Groupthink is a term coined by social psychologist Irving Janis (1918–1990). Janis served as a research psychologist at Yale University and was professor emeritus at the University of California.
Groupthink “occurs when a group makes faulty decisions because group pressures lead to a deterioration of ‘mental efficiency, reality testing, and moral judgment.’ Groups affected by groupthink ignore alternatives and tend to take irrational actions that dehumanize other groups. A group is especially vulnerable to groupthink when its members are similar in background, when the group is insulated from outside opinions, and when there are no clear rules for decision making.”
Groupthink was operating at Penn State University for more than a decade. Groupthink is more common than you know. Shifts in moral thinking are guided by Groupthink. Few people want left out of the group, especially when career advancement is on the line. There are numerous examples of Groupthink in history: Salem Witch Trials, French Revolution, the Russian Revolution, the rise of Adolf Hitler, the perpetrators of the Holocaust, mass suicide at Jonestown, nearly every government program from Social Security to Obamacare, and the normalization of homosexuality, bisexuality, and transgenderism.
No social group is immune from the effects of Groupthink. Intelligence has nothing to do with it. The people at Penn State have university degrees, and yet, they stood by while they knew that evil was in their midst. Social commentator David Brooks offers an insightful explanation that makes Groupthink look rational:
“I don’t think it was just a Penn State problem. You know, you spend 30 or 40 years muddying the moral waters here. We have lost our clear sense of what evil is, what sin is; and so, when people see things like that, they don’t have categories to put it into. They vaguely know it’s wrong, but they’ve been raised in a morality that says, ‘If it feels all right for you, it’s probably OK.’ And so that waters everything down.”
About the time Jerry Sandusky was molested young boys at Penn State and in his home, there was an article written that caught my attention. While most people are shocked that intelligent people can stand by while they witness evil taking place right before their eyes (Andrew Breitbart, Ann Coulter and Grover Norquist are examples for their support of the homosexual organization GOProud), Kay Haugaard is not.
Kay Haugaard has taught creative writing since 1970. As with most of her classes, students read and discuss Shirley Jackson’s short story “The Lottery.” Jackson’s lottery isn’t about winning millions of dollars by picking the right series of numbers; it’s about human sacrifice that a small town accepts and takes part in with no questions asked. As the years of teaching this story have passed, Haugaard began to see a change in the moral perceptions of her students. Their views on right and wrong had been dulled by the rhetoric of moral neutrality, “the danger of just ‘going along’ with something habitually, without examining its rationale and value.”1 Haugaard’s closing comments are chilling:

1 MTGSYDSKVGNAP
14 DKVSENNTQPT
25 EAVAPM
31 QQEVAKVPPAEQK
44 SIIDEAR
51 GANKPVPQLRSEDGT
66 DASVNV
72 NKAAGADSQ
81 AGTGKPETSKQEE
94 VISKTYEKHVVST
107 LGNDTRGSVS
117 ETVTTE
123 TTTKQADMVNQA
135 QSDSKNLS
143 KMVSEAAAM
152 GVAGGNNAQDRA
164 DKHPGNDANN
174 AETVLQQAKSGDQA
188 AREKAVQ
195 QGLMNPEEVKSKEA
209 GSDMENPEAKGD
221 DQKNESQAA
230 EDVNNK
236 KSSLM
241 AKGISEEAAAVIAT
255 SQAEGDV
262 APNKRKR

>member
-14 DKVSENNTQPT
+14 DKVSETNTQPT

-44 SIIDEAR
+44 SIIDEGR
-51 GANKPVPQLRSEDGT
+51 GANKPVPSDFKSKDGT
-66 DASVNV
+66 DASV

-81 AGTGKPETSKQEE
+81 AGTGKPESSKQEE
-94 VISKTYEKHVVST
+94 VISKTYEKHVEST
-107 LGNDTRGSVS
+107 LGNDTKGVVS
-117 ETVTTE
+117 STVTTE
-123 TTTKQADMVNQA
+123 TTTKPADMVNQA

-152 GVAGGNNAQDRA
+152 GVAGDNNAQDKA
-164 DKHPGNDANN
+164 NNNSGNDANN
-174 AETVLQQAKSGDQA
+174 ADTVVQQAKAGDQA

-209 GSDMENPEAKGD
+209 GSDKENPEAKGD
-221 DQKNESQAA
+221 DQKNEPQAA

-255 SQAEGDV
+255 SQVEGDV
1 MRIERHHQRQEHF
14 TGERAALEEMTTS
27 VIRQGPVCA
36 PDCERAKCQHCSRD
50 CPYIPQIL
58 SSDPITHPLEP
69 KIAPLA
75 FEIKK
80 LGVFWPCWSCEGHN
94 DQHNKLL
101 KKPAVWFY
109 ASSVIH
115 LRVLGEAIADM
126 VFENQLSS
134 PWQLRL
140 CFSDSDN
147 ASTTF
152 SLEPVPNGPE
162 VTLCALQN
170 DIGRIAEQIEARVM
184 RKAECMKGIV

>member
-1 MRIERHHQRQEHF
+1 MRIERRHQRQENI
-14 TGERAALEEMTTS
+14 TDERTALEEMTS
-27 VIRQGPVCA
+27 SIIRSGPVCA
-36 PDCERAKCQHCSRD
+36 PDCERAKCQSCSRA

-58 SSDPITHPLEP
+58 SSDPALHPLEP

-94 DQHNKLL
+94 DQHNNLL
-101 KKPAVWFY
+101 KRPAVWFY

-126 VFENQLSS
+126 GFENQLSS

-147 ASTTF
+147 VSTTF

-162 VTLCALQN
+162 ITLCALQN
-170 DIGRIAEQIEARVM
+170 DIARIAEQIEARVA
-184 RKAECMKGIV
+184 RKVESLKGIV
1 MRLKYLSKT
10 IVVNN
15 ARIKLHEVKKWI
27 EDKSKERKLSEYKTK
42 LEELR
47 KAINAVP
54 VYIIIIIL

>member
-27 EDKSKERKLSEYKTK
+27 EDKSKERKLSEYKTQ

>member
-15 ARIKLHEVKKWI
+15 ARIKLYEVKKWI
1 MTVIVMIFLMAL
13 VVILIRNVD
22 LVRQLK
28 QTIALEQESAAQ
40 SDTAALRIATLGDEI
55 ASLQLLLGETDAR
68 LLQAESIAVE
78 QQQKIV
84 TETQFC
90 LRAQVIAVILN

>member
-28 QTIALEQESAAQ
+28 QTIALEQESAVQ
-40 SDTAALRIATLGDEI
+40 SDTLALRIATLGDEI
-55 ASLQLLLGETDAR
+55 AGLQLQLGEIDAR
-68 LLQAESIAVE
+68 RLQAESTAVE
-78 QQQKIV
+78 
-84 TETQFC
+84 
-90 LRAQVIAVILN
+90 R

No one in the whole class of more than twenty ostensibly intelligent individuals would go out on a limb and take a stand against human sacrifice.
I wound up the discussion. “Frankly, I feel it’s clear that the author was pointing out the dangers of being totally accepting followers, too cowardly to rebel against obvious cruelties and injustices.” I was shaken, and I thought that the author, whose story had shocked so many, would have been shaken as well.
The class finally ended. It was a warm night when I walked to my car after class that evening, but I felt shivery, chilled to the bone.2
We’ve become a nation of moral bystanders. Deep down the majority of Americans know certain behaviors are wrong, but they’ve been cajoled into believing that nothing can be said in objection to the new amoral climate. If we do react, we are labeled “intolerant” and “insensitive” to different “lifestyle choices.” Christians are told that they are not being “loving” when they enter an opposing opinion on moral questions.
The change in moral perceptions and attitudes has been stunning. “After the horrendous crime against the World Trade Center towers on September 11, 2001, a young Yale student has this observation: ‘Absent was a general outcry of indignation . . . [M]y generation is uncomfortable assessing, or even asking, whether a moral wrong has taken place.’”3
Where are young people getting this type of thinking? At schools like Penn State. Parents send their children off to the big-name university for the sake of prestige and they come back as moral midgets, and they wonder why. Of course, it doesn’t happen to every child, but it happens to enough of them that we are beginning to see the effects of an immoral backlash.
- Kay Haugaard, “The Lottery Revisited,” Unriddling Our Times: Reflections on the Gathering Cultural Crisis, ed. Os Guinness (Grand Rapids, MI: Baker Books, 1999), 138. [↩]
- Haugaard, “The Lottery Revisited,” 141. [↩]
- Peter Jones, Capturing the Pagan Mind: Paul’s Blueprint for Thinking and Living in the New Global Culture (Nashville, TN: Broadman & Holman, 2003), 50. [↩]
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